[vc_row][vc_column][vc_column_text]The reign of John Boehner as the House’s leader has been tumultuous. Though Republicans possess healthy majorities in the House and the Senate, both bodies of Republican leadership appear unwilling to stand strong against President Obama and his far-left agenda that centers on unprecedented power grabs.[/vc_column_text][banner300 banner=”5517620b381df”][vc_column_text]Further, Republican leadership has appeared outright hostile to any Republicans who attempt to stand-up against Obama’s dictatorial style of leadership. Though Speaker Boehner is unwilling to stand strong against Democrats, he has been willing to stand strong against members of his own party by dolling out punishments to Republicans who break rank with the liberal Republican leadership.
As moderate Republicans supported President Obama’s “fast-track” authority for trade negotiations, it has been Democrats and conservatives who have formed an odd alliance in opposing it. After North Carolina Republican Mark Meadows voted against granting Obama such preposterous authority, Meadows was punished and removed from his committee assignment on the House Oversight and Government Reform Committee, a coveted committee assignment.
Social media was abuzz with outrage as conservatives questioned how Speaker Boehner and his subordinate, Chairman Jason Chaffetz, could resort to such punitive measures for having simply voted in line with their constituents’ wishes.
The news of Meadows’ removal did not sit well with many Washington insiders and whispers of yet another attempt to oust the flimsy Republican despot from his Speakership have swirled around Washington.
To perhaps quell a potential coup, Boehner and Chaffetz have reinstated Meadows.
“Last week I announced a change in the Government Operations sub-committee chairmanship. A number of people have asked me to reconsider that decision. Having spoken with Rep. Mark Meadows (R-NC) several times during the past week, I think we both better understand each other. I respect Mark and his approach. The discussions and candor have been healthy and productive. Ultimately, I believe we both want to do what is best for the country. Obviously I believe in Rep. Mark Meadows (R-NC) or I would not have appointed him to this position in the first place. It is in the best interest of the Committee to move forward together. Therefore, I have asked Mark to continue in his role as sub-committee Chairman.”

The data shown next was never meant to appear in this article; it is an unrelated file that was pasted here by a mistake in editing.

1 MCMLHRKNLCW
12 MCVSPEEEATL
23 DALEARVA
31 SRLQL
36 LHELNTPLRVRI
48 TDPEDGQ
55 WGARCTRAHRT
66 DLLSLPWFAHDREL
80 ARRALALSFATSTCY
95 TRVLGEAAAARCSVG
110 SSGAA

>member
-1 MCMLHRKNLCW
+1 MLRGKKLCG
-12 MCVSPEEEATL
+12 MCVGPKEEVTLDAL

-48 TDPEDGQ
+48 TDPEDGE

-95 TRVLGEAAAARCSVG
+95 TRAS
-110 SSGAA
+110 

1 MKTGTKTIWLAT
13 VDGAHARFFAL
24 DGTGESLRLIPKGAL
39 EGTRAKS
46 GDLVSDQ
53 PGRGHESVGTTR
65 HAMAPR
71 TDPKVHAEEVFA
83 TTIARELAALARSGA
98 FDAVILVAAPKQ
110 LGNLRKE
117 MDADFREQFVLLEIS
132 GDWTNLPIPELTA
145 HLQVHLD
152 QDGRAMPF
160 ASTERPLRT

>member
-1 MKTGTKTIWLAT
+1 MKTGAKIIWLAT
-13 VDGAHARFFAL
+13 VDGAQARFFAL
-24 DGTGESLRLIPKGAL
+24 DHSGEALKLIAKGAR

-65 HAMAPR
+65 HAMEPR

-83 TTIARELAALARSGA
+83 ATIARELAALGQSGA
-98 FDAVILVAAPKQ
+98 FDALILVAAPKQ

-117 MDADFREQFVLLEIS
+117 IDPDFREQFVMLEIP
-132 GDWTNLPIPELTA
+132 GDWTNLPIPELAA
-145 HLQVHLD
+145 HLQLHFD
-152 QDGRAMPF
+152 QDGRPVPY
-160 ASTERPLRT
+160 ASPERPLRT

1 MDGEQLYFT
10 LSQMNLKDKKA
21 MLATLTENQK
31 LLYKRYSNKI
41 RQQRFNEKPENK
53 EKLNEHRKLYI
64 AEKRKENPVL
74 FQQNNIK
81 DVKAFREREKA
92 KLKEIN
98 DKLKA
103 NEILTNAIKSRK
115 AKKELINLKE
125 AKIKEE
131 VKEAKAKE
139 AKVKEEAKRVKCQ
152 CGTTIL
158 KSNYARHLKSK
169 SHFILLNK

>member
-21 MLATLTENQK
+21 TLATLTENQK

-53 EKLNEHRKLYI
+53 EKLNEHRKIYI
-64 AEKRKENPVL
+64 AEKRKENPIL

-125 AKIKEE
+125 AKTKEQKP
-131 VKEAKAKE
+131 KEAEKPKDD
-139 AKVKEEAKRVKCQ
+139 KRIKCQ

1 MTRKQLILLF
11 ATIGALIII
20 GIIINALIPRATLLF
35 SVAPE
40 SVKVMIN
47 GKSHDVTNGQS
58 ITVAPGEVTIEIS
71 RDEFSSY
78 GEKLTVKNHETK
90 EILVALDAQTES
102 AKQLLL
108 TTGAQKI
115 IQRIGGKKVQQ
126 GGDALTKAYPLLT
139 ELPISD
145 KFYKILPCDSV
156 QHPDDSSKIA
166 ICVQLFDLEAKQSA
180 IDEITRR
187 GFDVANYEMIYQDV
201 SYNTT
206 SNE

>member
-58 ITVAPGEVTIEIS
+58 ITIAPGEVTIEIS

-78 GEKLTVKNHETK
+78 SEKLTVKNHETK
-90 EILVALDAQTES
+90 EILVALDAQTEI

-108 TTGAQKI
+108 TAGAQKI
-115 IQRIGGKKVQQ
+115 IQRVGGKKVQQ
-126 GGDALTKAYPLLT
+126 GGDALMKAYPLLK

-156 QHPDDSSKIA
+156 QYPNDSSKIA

Meadows accepted and stated,
“I greatly appreciate Chairman Rep. Jason Chaffetz’ (R-UT) willingness to reconsider his decision, as well as my Oversight and Government Reform Committee colleagues’ support. I will continue to vote and conduct myself in accordance with my conscience, what my constituents want me to do, and what is best for the country.”
It’s terrific that this story had a happy ending, but the mere fact that Meadows was removed in the first place indicates that Republican leadership is bereft of authentic leadership in this time of crisis for our nation. While party cohesion is important, the whole episode has reeked of the kind of standard corrupt politicking that gives all lawmakers a bad name.
Perhaps, one day, the GOP will be united in the idea that we must put a stop to our nation’s destructive policies and turn this ship around.
Surveying the politics of the past week, it is easy to see a common theme and a viable lesson for conservatives to learn: a unified front can pay off and we must continue to demand the kind of government for which we voted.[/vc_column_text][/vc_column][/vc_row]